New viruses are released on a pretty steady basis into the wild. Security software is constantly updating to account for those viruses. Always make sure that your software is current and up-to-date.

If you don’t have security software, you may want to consider getting some, especially if you are on a Windows computer. That’s not to say that Mac computers can’t be affected, they can. But, generally the viruses are geared towards Windows machines because the creators of them know that there is a bigger “pool” of people to choose from by doing so.

The most important thing you can do is to always be on guard with any emails that come to you totally unsolicited, or from people you have never heard of.

This is especially if they want you to click on a link in the email, or if it has a file attached.

Why So Many Spam Emails?

Plain and simple – because spam works! The reason we continue to see these type of scams hitting our inboxes is because they actually do work well.

Many people simply don’t stop and think when they are culling through their email, and make stupid mistakes by not paying attention.

So, the scammers continue to send them. It’s the law of averages. Even if only one person out of 500 clicks on a link or downloads a file, the scammers have “scored.” Multiply that one by however many thousand emails they send out at a time and it can by “payday” for them.

There’s Simply Too Much Spam – Just Make It Stop!

Easy to say. Hard to do. The bottom line is, you can’t completely stop spam. Anyone can send you email. Period. At best you can set up processes to deal with it, so it becomes only an annoyance and not a chore. There are several ways you can tackle dealing with it, but nothing is going to be 100% effective.

Blocking email addresses.

While it may seem like an easy thing to do, going in and blocking a spammer’s email address can be a never-ending cycle. Most spammers change their email addresses often, so that means each time a new email comes in you have to manually block a new address. This can get tiresome.

Also, be aware that spammers can spoof, or fake, email addresses. So they can make an email look like it’s coming from a real friend or family member. If you ban their address, then you will not longer get real email from that person.

Set up spam filters.

Spam filters are helpful because they look at where the email comes from, as well as the technical details of the email. If it looks like spam, then the email is sent directly to your spam or junk mail folder and not your inbox.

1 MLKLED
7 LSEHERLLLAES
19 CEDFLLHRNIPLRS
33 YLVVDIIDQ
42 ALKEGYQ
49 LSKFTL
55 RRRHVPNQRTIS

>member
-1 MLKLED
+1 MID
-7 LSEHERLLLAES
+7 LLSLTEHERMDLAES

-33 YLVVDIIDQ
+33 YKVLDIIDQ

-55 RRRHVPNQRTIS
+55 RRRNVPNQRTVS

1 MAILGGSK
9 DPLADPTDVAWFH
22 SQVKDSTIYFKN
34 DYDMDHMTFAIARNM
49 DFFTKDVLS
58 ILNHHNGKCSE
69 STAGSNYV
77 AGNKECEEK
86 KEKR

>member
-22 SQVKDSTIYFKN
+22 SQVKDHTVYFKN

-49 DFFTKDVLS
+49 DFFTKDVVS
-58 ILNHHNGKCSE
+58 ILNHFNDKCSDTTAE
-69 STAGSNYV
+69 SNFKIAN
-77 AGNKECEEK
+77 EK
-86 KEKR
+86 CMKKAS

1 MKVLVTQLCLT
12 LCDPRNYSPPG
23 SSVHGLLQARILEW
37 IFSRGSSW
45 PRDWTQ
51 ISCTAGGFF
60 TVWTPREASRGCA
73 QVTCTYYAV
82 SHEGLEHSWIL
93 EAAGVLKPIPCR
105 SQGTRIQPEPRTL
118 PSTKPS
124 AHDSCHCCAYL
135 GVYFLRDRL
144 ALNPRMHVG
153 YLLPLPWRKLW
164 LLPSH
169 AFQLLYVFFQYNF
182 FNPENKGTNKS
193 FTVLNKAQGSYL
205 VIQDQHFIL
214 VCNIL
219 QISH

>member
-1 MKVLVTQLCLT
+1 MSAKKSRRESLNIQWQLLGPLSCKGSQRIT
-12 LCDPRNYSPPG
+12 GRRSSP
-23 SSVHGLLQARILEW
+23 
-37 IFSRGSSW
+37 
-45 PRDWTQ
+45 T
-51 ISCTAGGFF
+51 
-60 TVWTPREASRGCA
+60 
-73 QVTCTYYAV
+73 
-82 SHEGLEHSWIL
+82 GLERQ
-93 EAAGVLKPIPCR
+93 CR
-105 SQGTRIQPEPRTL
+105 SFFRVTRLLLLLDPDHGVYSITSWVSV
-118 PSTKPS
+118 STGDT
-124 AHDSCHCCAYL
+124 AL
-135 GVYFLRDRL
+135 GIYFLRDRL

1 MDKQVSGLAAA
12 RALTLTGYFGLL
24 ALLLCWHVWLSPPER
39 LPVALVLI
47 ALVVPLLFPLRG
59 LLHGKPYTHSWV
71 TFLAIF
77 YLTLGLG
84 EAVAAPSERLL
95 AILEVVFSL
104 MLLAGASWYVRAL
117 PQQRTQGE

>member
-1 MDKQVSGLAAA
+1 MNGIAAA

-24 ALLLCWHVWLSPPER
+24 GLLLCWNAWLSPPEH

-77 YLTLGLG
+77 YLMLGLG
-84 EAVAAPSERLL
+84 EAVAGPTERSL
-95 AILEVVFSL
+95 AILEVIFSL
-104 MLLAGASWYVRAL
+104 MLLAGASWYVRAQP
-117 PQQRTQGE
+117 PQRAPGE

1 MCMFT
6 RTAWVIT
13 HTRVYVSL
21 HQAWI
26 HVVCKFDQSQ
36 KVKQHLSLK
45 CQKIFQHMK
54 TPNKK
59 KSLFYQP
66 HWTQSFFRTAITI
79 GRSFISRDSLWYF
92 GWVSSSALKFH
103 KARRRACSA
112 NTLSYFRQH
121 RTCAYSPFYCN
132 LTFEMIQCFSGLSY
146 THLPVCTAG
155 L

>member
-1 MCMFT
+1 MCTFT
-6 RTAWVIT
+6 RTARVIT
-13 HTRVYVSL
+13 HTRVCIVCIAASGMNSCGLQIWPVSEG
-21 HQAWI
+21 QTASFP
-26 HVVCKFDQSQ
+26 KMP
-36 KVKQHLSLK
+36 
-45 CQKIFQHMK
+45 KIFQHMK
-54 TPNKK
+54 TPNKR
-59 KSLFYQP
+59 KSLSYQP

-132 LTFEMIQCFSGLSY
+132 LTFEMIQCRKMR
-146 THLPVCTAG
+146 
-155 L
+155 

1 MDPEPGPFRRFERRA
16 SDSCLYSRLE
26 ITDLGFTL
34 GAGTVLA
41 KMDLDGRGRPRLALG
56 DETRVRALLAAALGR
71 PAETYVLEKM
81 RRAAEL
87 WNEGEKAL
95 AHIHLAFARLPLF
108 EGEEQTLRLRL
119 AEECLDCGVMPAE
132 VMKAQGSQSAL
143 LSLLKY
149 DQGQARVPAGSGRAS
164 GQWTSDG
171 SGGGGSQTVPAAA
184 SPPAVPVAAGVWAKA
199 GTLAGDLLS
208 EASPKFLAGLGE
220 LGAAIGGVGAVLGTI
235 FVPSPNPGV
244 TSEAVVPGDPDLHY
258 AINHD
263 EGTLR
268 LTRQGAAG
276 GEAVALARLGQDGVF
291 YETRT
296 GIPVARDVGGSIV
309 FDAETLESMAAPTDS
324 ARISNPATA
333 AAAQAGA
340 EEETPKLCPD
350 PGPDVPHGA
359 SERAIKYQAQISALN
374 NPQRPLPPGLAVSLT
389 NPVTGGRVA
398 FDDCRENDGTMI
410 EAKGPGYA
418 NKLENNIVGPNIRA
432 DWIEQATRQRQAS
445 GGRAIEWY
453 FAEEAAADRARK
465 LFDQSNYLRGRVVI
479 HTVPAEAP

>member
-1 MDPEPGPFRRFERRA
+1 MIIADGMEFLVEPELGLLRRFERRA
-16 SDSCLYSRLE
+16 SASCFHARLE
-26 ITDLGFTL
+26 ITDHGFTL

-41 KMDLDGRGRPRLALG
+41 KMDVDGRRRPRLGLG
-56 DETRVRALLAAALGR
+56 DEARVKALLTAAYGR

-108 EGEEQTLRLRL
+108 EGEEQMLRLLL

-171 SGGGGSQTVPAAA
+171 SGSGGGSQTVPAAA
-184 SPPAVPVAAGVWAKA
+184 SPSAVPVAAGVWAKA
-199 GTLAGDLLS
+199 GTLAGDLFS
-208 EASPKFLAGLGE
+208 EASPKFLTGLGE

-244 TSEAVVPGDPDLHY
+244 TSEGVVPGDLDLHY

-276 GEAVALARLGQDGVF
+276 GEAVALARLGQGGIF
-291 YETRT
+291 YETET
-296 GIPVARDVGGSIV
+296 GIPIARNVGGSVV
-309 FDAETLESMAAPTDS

But, one caveat with filters is you need to go into your spam or junk mail folder from time to time and browse the contents. Sometimes legitimate emails end up in there.

Some email programs also “train” the filters to work based on how you use them and over time they get better at detecting spam and legitimate email from each other.

Preventing Spam To Begin With

While there is no sure-fire way to stop spam, you can do some things to make your email address a bit less susceptible to being cultivated and put on a spam list. Understand, however, that eventually all email addresses are likely to end up on a spam list eventually.

All it takes is for someone who has your email address in their computer’s address book to click on a link, and then the malware goes into action scraping people in their address book or contacts list and adding them to a spam list somewhere.

But, some people seem to invite spam by not following some best practices to help you stay off these lists. The following examples are some of the various ways lists are cultivated.

Posting your email address publicly.

I can’t stress enough that you should never, ever put your actual email address on your website! It’s much better to use a contact form for clients and customers to interact with you. Public email addresses are routinely scraped by “bots” and harvested from web pages since the chances are they are active and real emails.

Responding to or acting on a spam email.

By simply replying to a bogus email you are letting the spammers know you are a real, live person, which just gives them more reason to send you more spam. Lots of it!

Even if they include an “unsubscribe” link, if it’s not a legitimate company that you know and do business with, chances are by clicking on that you won’t be unsubscribed at all. You have just told them your email address is a valid one and the spam may even get ramped up!

Giving your email address to just anyone or using it to sign up for lists.

Many people will have several email addresses. One they use for work, and one they use for personal emails. Smart people will also have a “throw-away” address or two for signing up to receive sales flyers and such, which is a smart idea.

Many companies also share lists with each other, and if you sign up to receive sales flyers from a company you like and want to do business with, you just may end up on another company’s list as well.

Not educating your friends and family about spam.

There is a reason why almost every email address will eventually end up on a spam list. I am sure you have that friend or family member who likes to forward jokes, photos and the like to a group of friends. Many times they send you and 100 other people an email, with the addresses on the “Cc:” (carbon copy) line.

By doing this they have just shared 100 emails with 100 different people, and every single one of them has access to your address now. So someone who didn’t previously have your email address now does. As these things keep circulating, the list of people on them gets longer and longer. Eventually that list will end up in the hands of spammers.

Educate your friends about making sure they send those type of things using “Bcc:” (blind carbon copy), so they aren’t sharing hundreds of emails addresses with people. Even better, you may want to ask them to remove you from such emails if you aren’t reading them anyway.

Or, simply share this article with them so they can learn about email best practices and combatting spam themselves.


Nora Kramer